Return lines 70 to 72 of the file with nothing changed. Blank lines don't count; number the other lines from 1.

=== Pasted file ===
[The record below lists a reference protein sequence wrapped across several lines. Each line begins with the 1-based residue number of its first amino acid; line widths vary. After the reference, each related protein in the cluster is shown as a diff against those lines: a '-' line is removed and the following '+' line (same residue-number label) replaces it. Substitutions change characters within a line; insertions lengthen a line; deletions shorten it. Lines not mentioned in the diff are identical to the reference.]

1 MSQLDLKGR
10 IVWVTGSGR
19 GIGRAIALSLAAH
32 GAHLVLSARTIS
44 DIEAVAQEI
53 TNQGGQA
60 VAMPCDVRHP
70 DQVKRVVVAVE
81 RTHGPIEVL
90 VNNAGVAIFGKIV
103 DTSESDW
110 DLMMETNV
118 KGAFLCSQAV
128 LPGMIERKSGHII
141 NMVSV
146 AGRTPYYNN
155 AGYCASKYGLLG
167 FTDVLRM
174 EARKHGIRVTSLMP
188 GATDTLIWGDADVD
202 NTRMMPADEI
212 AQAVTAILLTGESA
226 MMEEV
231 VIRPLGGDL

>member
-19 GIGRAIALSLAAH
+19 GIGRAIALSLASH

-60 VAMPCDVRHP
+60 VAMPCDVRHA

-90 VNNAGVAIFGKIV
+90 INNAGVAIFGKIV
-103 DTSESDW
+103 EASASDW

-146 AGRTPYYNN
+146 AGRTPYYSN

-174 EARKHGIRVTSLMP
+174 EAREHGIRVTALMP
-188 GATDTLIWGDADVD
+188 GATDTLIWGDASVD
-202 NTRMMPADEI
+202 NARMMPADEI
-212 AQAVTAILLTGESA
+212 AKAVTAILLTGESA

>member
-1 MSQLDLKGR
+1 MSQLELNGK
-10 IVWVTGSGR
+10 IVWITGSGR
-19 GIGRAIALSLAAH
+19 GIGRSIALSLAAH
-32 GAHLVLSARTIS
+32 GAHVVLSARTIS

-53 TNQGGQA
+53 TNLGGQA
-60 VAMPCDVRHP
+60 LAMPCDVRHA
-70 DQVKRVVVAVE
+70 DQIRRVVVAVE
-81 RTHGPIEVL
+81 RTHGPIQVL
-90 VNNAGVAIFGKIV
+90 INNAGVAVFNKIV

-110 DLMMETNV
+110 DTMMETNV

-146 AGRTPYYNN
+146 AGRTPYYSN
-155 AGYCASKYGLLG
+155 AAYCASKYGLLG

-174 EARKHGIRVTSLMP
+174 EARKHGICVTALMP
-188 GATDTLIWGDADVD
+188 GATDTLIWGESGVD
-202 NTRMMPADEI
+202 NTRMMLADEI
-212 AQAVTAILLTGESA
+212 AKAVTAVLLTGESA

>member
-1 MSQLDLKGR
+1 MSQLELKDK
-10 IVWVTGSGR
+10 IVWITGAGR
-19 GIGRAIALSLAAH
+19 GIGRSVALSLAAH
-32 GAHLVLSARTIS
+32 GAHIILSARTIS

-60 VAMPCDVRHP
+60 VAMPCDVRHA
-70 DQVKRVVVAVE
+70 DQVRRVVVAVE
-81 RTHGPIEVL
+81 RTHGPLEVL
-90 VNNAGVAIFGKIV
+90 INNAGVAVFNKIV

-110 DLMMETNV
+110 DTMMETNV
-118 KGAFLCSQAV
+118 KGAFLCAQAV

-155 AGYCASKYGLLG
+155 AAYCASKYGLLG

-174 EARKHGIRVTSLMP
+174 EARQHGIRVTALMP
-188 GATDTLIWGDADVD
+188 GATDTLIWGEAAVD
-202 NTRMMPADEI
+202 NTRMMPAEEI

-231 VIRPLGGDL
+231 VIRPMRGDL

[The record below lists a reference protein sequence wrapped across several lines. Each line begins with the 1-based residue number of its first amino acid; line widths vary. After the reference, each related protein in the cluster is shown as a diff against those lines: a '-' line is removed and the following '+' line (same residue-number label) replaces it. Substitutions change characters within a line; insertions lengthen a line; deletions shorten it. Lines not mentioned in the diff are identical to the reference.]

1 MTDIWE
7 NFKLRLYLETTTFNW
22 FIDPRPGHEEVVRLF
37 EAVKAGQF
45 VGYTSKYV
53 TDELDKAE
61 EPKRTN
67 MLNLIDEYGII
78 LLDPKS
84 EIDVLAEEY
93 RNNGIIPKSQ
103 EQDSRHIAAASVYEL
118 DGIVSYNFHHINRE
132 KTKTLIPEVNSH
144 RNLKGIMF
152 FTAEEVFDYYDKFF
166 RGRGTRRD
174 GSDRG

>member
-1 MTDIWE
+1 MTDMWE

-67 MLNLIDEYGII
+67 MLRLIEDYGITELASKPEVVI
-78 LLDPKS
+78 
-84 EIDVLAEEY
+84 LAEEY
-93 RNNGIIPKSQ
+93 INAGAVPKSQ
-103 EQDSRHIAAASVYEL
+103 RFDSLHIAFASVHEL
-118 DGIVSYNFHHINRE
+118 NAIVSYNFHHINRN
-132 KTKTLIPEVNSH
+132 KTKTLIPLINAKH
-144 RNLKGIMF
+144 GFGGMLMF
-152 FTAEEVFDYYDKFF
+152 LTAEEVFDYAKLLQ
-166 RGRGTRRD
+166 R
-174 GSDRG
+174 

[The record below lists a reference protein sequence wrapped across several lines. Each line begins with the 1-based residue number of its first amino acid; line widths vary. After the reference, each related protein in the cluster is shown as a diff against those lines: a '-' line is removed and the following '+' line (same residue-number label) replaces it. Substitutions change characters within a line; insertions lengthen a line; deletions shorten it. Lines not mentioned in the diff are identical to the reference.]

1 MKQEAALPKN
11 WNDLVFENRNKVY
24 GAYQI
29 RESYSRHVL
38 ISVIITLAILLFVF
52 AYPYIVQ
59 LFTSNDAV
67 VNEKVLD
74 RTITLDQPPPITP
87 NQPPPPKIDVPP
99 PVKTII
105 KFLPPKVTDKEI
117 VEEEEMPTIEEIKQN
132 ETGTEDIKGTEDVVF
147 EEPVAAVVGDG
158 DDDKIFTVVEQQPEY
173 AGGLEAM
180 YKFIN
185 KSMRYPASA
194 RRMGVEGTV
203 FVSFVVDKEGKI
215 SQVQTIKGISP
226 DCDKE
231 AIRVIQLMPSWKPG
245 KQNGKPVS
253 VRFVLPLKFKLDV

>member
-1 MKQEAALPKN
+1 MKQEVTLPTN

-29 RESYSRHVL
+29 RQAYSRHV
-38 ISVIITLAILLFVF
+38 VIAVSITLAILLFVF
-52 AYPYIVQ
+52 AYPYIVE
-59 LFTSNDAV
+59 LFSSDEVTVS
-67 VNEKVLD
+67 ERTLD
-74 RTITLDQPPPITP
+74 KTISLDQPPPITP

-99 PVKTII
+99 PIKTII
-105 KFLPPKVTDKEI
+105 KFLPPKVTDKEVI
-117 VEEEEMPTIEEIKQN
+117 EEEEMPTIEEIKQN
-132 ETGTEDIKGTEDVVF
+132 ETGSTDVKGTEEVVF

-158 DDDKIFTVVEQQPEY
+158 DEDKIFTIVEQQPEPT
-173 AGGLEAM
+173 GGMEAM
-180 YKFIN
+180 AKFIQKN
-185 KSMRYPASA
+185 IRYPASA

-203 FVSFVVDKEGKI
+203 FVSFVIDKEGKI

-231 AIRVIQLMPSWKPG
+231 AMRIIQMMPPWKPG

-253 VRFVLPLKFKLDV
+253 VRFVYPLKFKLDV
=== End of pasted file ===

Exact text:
-174 EARKHGIRVTSLMP
+174 EARKHGICVTALMP
-188 GATDTLIWGDADVD